Home > Ecuador > Scouting the route to Quito’s brand new airport, Part Two

Scouting the route to Quito’s brand new airport, Part Two

Leaving the now modern satellite city of Cumbaya, we continue our journey with a consistent west to east course.  Looking backwards, we can now see the Ecuadorian capital city’s eastern hills and the skyline of high-rise condos of one of Quito’s main east-side avenues.

A short distance away from Cumbaya is Tumbaco, formerly a rural village and now building up as one more prosperous satellite town, east of Quito.  However, the surrounding countryside does provide an unmistakable and charming rural ambiance.  Roadside kiosks offer typical Andean dishes such as roasted guinea-pigs; corn-on-the-cob and fried plantains. At one of the village`s main intersections, a host of street vendors offer the motorists from candies to car appliances. Further along we can also watch some sidewalk workshops where skilled local artisans carve inexpensive and good quality furniture.

Since our target is to reach the premises of Quito’s ultra-modern new airport, due to begin its operations in February of 2013, we continue our road ride, now descending towards a semi-arid gorge, the winding canyon naturally carved by the Chiche River. A mid-length and slightly narrow, two-lane metallic bridge, crosses over the slow-moving and brown-colored waters.  The agave plants, with their tree-like stems rising high over the mountainous scenery, some of them bearing white colored flowers, give a kind of rare-beauty to the view.  As we climb up again past the bridge, we now look at the well-trimmed installations of one of Quito’s popular soccer clubs.  Reaching one more lookout point along the road and, always facing east, we get a privileged view of the huge plateau of Tababela, a near perfect natural rectangle, surrounded by ancient geological ravines.  The Tababela plateau is precisely the location of the new airport.  From this vantage point we can clearly observe the 4.100-meters long main runway, the ample spaces and the tall and futuristic looking control tower.  In a few months, this will be Quito, the Ecuadorian capital city’s port of entry by air.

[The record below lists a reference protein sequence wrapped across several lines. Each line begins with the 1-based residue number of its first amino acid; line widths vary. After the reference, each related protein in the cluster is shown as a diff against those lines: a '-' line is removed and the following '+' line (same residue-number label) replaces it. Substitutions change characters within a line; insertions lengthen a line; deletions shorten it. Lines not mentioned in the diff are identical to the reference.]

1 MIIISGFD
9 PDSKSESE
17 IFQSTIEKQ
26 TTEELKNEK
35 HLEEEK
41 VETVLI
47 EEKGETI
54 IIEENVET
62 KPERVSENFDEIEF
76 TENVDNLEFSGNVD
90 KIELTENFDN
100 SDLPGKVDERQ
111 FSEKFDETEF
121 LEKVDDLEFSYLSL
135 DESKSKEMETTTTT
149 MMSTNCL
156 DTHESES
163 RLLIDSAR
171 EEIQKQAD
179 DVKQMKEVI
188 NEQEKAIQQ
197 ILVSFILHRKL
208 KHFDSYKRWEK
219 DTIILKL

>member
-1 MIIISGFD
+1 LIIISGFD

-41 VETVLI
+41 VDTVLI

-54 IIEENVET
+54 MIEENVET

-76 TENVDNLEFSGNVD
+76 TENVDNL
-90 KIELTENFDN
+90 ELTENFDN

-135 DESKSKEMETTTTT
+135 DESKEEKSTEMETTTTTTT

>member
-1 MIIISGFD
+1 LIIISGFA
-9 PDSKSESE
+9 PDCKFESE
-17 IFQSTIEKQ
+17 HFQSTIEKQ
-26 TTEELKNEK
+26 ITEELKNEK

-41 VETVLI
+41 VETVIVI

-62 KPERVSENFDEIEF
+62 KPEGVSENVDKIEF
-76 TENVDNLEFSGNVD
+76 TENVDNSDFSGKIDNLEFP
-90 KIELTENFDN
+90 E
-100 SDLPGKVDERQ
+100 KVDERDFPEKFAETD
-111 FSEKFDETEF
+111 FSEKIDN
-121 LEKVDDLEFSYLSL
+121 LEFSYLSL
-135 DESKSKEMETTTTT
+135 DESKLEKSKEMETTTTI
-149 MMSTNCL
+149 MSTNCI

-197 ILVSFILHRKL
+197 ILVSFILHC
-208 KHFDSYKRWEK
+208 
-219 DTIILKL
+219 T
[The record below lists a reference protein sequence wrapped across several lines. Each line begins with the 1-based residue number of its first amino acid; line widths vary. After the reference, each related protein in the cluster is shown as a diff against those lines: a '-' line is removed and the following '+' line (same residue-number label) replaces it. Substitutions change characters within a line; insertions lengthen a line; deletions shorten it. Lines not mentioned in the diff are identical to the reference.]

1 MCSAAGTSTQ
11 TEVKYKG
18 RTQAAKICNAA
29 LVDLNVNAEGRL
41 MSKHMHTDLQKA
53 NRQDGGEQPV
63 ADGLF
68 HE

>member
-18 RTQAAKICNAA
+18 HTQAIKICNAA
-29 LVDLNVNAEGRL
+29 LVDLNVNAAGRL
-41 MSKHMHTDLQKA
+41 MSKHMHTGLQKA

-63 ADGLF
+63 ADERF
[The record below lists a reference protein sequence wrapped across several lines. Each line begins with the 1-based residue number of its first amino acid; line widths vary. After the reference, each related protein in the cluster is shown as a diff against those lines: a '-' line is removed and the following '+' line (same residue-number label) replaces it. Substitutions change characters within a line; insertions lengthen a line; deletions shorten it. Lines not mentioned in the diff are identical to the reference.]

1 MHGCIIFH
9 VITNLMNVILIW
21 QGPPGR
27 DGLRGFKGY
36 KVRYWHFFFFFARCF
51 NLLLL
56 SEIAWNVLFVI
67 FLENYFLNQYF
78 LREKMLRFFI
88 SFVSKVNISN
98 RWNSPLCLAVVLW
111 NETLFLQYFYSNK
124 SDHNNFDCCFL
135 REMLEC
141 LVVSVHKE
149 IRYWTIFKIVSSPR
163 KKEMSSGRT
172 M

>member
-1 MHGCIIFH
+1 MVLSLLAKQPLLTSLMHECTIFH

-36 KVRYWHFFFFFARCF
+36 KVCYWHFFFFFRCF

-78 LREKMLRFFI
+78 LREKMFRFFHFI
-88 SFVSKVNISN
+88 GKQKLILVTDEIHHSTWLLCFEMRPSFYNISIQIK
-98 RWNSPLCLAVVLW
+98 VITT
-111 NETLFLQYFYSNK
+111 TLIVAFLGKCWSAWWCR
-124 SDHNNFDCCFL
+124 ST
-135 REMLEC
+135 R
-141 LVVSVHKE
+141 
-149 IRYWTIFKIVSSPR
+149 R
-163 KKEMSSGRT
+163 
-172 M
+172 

Now we go past the quaint village of Puembo, with its traditionally Andean adobe houses, tile-roofs and cobble-stoned streets.  A small roadside shrine marks the entrance to Puembo; while the town’s main square features a small but post-card perfect two-towered church, a small park with a central fountain, gardens and benches for the locals and visitors to relax.  At one side, the white-walled City Hall houses the local municipality’s offices.  On the side streets, small restaurants tempt the by-passers with sidewalk stalls displaying brass pots which offer the delicious flavors of roasted or fried pork, some of the most popular Andean culinary delicacies, served with onions, a local-style vinaigrette and tiny tomato chunks, usually accompanied by hominy or potato patties.    We decide that this is where we will definitely have lunch on our way back to Quito; the “hornado” and “fritada” pork delicacies are just too good and tempting to miss.

On our final stretch of a few kilometers, we catch perfect sights of the mighty Cotopaxi Volcano framing the scene towards the south, its giant mass of shinning white snow and glaciers, beautifully contrasting with a near-perfect blue sky, dotted with a few clouds.  Slightly west-southwest from us stands the ancient Ilalò Mountain, a dormant volcano and site of one of Ecuador’s most antique Pre-Columbian cultures. Now, we have reached the Tababela plateau, dominated by the humongous infrastructure, on the final stage of its construction, of Quito’s brand-new International Airport.  Besides from being the newest in South America, it will boast one of Latin America’s longest runways and state-of-the-art technology on all of its installations, facilities and services.  A short guided tour by the Airport authority’s staff, allows us to envision the magnitude and modernity of the Ecuadorian capital city’s new airport, with the added value of having a highly scenic route to enjoy, on arrival or departure, framed by awesome views of the Andean Cordillera and Ecuador’s unique “Avenue of the Volcanoes”.

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